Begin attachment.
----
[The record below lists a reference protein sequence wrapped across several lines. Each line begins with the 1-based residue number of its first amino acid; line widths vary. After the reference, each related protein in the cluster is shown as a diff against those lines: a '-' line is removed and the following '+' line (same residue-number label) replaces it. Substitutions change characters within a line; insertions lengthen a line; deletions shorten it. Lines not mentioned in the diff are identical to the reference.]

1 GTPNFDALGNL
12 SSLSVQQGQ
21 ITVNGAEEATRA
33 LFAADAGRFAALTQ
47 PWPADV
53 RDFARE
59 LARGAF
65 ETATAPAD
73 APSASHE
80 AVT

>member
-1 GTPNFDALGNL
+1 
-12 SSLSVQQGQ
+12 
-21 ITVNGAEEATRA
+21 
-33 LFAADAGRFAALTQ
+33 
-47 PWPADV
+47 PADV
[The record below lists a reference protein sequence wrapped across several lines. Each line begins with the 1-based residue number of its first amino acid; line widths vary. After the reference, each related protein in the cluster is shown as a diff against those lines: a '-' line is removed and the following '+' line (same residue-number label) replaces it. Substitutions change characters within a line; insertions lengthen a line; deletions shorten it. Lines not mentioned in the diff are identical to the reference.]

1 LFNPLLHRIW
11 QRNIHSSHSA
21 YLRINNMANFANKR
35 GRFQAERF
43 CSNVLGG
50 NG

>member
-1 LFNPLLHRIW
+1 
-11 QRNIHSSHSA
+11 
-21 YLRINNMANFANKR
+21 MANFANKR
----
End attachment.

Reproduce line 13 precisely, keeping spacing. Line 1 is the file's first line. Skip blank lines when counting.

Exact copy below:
-1 GTPNFDALGNL